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Standing Desk Exercise Rx

Work Station Transition Training

As a physical therapist making his living taking care of people with pain problems and physical limitations caused by prolonged sitting, I am an avid promoter of standing desks.  Over the last five years, the prices of standing desk products have come down and the variety has increased.  Manufacturers now permit a 30 day “no risk” trial.  Try a standing desk for thirty days and then ship it back if it does not meet your needs.  I encourage anyone who must sit for more than five hours a day to convert some of those sitting hours to a stand up desk.  Employers are now aware of the benefit of standing desks and actively encouraging their use.  It can take some time to become accustomed to working at a standing desk.  I have three training tools that can help make working at a standing desk easier.  Read this article and watch the video for a demonstration of how to use each product.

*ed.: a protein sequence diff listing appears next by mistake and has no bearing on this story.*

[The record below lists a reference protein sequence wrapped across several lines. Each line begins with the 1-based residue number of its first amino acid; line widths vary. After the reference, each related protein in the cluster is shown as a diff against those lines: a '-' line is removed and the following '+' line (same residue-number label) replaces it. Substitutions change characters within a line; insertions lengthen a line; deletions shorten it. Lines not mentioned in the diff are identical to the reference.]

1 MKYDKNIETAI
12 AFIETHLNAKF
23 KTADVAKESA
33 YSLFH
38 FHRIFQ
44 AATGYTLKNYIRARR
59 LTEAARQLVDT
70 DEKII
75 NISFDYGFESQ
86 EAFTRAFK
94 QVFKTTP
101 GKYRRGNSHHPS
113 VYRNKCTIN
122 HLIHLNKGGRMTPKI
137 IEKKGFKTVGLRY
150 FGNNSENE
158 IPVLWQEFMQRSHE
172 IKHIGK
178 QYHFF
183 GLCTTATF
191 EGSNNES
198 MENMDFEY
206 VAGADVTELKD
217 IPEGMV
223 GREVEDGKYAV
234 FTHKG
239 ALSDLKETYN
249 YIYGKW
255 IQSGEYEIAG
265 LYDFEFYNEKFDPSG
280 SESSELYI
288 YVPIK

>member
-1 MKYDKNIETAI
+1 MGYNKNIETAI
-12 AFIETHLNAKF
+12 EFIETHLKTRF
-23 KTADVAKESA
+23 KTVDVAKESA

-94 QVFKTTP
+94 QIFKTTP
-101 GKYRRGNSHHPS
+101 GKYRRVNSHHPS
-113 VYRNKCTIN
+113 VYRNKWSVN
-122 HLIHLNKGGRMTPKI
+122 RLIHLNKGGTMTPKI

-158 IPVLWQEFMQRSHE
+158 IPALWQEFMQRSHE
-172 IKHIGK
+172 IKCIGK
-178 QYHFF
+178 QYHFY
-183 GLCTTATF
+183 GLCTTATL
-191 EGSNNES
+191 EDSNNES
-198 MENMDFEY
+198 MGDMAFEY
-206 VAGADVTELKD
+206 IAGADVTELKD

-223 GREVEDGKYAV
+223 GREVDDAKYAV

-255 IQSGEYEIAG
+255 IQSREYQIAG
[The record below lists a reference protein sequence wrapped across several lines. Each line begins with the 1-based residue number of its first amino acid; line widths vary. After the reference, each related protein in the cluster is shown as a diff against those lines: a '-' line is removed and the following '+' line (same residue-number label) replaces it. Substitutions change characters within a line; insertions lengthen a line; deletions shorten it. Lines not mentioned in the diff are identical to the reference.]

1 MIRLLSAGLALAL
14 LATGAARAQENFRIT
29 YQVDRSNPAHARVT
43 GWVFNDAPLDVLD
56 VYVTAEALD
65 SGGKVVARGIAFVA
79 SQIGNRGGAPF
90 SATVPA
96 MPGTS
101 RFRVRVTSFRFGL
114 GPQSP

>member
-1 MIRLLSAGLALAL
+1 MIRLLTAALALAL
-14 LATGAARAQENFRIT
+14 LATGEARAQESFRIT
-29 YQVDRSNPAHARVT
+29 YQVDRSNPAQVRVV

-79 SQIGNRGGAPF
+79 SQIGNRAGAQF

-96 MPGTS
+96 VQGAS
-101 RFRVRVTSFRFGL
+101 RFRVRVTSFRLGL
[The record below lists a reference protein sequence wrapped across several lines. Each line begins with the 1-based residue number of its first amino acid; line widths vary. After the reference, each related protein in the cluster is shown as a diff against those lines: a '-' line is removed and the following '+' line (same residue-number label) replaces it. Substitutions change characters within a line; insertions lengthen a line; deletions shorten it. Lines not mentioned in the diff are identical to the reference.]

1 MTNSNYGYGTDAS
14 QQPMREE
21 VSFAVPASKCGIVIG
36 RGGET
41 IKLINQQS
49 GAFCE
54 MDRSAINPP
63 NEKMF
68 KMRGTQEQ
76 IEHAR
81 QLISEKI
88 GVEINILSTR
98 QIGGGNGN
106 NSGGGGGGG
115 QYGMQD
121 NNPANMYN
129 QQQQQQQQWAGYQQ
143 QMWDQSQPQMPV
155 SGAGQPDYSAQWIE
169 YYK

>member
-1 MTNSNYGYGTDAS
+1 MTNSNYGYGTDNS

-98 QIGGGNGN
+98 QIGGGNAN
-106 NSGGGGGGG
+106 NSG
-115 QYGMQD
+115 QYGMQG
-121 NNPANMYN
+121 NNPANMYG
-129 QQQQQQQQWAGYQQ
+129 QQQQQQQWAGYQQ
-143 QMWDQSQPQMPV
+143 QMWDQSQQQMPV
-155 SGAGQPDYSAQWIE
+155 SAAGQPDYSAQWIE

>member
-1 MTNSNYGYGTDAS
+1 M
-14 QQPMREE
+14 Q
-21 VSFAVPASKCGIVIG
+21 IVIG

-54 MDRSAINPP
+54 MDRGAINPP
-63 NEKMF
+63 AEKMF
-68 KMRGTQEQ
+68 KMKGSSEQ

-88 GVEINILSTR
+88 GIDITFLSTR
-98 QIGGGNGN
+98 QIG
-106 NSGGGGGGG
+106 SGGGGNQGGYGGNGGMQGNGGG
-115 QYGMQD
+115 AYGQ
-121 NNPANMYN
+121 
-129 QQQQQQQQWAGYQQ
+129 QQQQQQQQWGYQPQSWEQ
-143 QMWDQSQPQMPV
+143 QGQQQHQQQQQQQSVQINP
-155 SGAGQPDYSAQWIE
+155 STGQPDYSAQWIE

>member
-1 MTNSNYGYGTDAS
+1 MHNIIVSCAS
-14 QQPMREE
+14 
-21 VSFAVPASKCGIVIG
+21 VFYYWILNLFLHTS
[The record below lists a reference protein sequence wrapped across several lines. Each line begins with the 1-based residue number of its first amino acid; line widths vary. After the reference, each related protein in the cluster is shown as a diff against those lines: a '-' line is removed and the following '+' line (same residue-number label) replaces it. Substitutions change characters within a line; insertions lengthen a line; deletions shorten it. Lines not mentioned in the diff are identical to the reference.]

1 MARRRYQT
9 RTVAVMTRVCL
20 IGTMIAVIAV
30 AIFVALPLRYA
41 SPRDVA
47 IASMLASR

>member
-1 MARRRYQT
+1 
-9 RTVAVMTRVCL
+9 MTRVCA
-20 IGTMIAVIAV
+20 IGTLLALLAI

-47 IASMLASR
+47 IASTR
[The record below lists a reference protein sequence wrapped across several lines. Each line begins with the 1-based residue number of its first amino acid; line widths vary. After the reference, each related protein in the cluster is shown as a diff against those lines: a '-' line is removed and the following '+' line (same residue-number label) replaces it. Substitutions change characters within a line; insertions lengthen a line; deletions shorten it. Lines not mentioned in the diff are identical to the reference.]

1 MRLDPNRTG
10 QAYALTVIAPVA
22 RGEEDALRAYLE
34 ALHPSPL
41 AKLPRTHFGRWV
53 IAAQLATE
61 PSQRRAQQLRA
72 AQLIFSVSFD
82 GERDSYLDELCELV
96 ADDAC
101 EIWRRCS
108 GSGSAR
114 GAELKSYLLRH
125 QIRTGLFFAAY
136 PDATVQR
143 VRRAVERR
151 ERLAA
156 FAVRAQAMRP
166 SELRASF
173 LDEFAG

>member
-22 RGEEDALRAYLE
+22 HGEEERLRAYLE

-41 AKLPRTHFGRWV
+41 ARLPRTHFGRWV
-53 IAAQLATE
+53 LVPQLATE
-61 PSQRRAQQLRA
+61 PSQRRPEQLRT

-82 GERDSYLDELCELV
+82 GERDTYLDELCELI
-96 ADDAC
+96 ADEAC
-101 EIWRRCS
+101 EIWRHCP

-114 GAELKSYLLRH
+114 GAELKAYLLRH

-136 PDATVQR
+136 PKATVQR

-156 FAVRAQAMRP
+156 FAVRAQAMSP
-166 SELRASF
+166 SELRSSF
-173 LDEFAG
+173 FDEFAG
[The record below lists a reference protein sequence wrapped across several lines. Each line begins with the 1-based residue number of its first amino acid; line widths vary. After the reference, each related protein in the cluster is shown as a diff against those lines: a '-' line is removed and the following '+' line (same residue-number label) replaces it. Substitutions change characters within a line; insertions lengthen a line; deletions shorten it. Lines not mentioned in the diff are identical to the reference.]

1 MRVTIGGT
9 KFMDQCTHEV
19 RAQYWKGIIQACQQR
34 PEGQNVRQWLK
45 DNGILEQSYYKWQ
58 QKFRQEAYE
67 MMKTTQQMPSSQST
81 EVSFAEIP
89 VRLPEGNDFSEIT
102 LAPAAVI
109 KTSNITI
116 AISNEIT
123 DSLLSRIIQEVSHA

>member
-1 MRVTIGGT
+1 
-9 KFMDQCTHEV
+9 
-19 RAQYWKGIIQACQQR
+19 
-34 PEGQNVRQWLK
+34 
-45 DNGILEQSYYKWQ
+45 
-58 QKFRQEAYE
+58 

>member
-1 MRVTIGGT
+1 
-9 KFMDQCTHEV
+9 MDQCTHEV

Foot Care With a Spiky Ball

The bottom of the foot is a busy intersection of muscles, tendons, ligaments, fascia, and nerves.  Heel and plantar pain are common reasons we see patients in the physical therapy clinic.  Foot pain problems can take months to fully recover.  A little proactive soft tissue treatment will bulletproof the feet from overuse injury and pain.   A spiky ball is a small sphere with fairly aggressive projections.  Take off your shoes and give your peds a little love by rolling the bottom of your foot over a spiky ball.  Spiky balls come in various sizes and resistances.  I have found the smaller (2 ½ – 3 inch) and firmer models work the best for my foot.  Most people report that it “hurts good” and often get one for work and one for the home office.  Most spiky balls cost around seven dollars.